Quality score, position within the read, dinucleotide, and probability of a reference mismatch. Local realignment around small insertions and deletions (indels) was performed, using GATK's indel realigner to minimize the number of mismatching bases across all reads. Statistically significant non-reference variants, single nucleotide substitutions (SNS) and small indels were identified using the GATK UnifiedGenotyper. The GATK VariantAnnotator annotated each variant with various statistics, including allele balance, depth of coverage, strand balance, and multiple quality metrics. These statistics were then used in an adaptive error model to identify likely false positive SNSs, using the GATK VariantQualityScoreRealibrator (VQSR). Single nucleotide substitutions with a low VQSR score were filtered out, leaving a set of likely true variants. Hard filtering was applied to indels and only passing indels were used for subsequent analyses.
Variants were filtered out if they were in non-coding regions, resulted in synonymous amino acid changes, or were predicted to have a benign change in protein function by Polyphen (http://genetics.bwh.harvard.edu/pph) or Sift (http://sift.jcvi.org). Variants were classified as rare if alternate allele frequencies were less than 1%.
Nonsynonymous, protein-damaging, and rare germline variants were intersected with known germline mutations that predispose to cancer syndromes, found in Cosmic . Germline variants were also intersected with known DNA repair genes . Germline variants in sample 1 were cross-checked with the parents’ sequence data to identify inherited versus de novo mutations. All germline and somatic variants at the last step of filtering were manually visualized using Integrated Genomics Viewer .
Mutations were classified as somatic if they were rare and found in the tumor sample only with no evidence in the germline data. Fisher’s Exact test was performed on the reference and non-reference reads and p-value <1x10-6 was used as the cut-off for significance. Somatic mutations found in sample 1 were cross-checked with the parents’ sequence data to ensure they were indeed somatic and not alleles missed in the germline. Three somatic variants were excluded because they were present as non-reference reads in one or both parents.
Polymerase chain reaction and capillary sequencing
The SHH mutation in Sample 1, FLT3 mutation in Sample 3, and DMBT-1 mutation in Sample 4 were validated using PCR and capillary sequencing. All primers for mutations were designed using Primer3Plus (http://www.bioinformatics.nl/cgi-bin/primer3plus/primer3plus.cgi) and ordered from Integrated DNA Technologies (Coralville, IA). Capillary sequencing was performed on Biosystems 3730 Capillary DNA Analyzer (Life Technologies, Carlsbad, CA). Raw and analyzed sequence results were visualized on Sequence Scanner v1.0 (Life Technologies, Carlsbad, CA). There was not sufficient DNA for Sample 2 to validate variants with PCR and capillary sequencing.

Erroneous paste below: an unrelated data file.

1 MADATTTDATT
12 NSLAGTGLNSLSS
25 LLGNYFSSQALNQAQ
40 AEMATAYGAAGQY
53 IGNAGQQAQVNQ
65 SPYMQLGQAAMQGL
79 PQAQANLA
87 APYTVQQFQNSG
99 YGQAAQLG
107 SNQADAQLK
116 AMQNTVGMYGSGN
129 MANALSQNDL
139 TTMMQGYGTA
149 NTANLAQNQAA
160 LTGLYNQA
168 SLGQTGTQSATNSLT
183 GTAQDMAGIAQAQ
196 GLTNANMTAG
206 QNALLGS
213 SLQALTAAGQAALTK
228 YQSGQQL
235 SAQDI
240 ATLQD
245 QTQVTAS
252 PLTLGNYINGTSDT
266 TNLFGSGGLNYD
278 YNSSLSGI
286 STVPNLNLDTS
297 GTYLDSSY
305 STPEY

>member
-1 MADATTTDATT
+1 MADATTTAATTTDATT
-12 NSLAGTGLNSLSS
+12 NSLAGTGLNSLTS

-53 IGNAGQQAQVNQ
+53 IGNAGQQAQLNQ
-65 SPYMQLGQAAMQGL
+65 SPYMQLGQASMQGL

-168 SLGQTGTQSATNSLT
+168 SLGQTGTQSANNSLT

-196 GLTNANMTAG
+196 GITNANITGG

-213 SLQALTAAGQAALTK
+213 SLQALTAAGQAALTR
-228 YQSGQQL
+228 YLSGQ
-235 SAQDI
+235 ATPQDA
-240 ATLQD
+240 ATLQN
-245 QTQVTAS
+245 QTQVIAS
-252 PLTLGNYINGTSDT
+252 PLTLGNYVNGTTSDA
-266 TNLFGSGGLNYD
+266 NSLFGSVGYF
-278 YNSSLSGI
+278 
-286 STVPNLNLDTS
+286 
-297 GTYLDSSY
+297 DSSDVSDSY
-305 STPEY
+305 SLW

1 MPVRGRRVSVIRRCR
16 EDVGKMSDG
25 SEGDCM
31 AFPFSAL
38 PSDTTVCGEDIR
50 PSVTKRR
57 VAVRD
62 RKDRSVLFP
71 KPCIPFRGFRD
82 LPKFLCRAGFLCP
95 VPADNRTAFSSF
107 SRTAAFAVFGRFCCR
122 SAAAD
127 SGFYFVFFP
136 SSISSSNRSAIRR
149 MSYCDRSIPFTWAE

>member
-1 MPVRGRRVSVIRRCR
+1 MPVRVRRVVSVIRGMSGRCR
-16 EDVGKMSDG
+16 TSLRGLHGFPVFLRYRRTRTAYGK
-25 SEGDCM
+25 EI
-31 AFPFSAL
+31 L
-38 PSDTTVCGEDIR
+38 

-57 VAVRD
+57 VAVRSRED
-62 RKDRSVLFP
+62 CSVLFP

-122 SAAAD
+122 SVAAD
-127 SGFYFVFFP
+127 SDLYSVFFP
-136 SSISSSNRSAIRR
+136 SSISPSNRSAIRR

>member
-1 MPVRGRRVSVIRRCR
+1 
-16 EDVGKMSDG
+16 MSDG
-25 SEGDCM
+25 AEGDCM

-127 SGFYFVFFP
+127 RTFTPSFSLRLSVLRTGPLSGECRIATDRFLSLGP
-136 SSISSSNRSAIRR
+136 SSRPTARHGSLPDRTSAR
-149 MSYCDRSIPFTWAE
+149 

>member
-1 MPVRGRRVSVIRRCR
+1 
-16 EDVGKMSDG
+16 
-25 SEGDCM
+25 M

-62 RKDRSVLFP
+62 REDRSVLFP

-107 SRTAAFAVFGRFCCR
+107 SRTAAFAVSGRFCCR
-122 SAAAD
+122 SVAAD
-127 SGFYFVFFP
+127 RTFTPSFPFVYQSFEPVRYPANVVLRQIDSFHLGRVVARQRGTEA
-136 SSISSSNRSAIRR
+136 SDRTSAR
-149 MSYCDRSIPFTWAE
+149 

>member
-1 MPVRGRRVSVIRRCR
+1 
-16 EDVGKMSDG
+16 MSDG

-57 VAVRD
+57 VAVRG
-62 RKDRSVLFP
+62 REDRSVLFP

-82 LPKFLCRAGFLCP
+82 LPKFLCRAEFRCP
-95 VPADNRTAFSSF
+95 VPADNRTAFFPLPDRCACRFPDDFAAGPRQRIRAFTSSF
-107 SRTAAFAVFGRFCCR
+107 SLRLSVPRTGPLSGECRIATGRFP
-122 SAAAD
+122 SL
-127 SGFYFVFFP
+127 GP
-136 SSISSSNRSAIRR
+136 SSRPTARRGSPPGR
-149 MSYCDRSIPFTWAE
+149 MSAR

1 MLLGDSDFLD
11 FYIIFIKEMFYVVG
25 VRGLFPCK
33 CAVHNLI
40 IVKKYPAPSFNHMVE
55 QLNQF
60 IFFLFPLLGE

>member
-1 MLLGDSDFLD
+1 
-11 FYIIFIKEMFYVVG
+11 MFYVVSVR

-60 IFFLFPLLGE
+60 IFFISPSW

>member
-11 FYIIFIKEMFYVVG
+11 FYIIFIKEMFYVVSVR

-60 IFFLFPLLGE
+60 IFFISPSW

Alignment and coverage statistics
The total number of reads per sample ranged from about 185,000,000-304,000,000 (Table 2). Sixty eight to ninety nine percent of reads aligned to the reference human genome and 87-94% of reads were covered at a minimum 20 times. The overall average coverage ranged from 107-210x.
Alignment and coverage statistics by sample
% Covered at 20x
% PCR duplicates
Sample 1 tumor
Sample 1 germline
Sample 1 mother
Sample 1 father
Sample 2 tumor
Sample 2 germline
Sample 3 tumor
Sample 3 germline
Sample 4 tumor
Sample 4 germline
Each sample had 19,210-23,859 total single nucleotide substitutions. Greater than 93% of these were single nucleotide polymorphisms found in dbSNP132, with 99.8% concordance with the alternate allele found in dbSNP132. There were 791–1,462 novel single nucleotide variants per sample after removing polymorphisms found in dbSNP132 (Figure 1). Each sample had 1,222-1,716 total small indels. After removing polymorphisms found in dbSNP132, each sample had 688–943 novel indels (Figure 2). Variants were further prioritized if they were nonsynonymous, predicted to be damaging by either Sift or Polyphen, and rare in the general control population (Figure 3).
There were 2–6 germline mutations in each sample that were also in the Cosmic list of genes that have previously been associated with cancer predisposition . Additionally, there were 7–13 germline mutations in each sample in genes that are known DNA repair genes. When comparing the congenital ALL samples with 28 control exomes from children without cancer sequenced in the same laboratory and analyzed with the same workflow, there were no statistically significant differences between mean numbers of mutations that overlapped with Cosmic germline genes or DNA repair genes (Table 3). Due to the small numbers of patients in each group, it was not possible to directly compare specific germline mutations within the cALL group and the control group.
Comparison of mean overlap with Cosmic germline genes and DNA repair genes in patients with cALL and children without cancer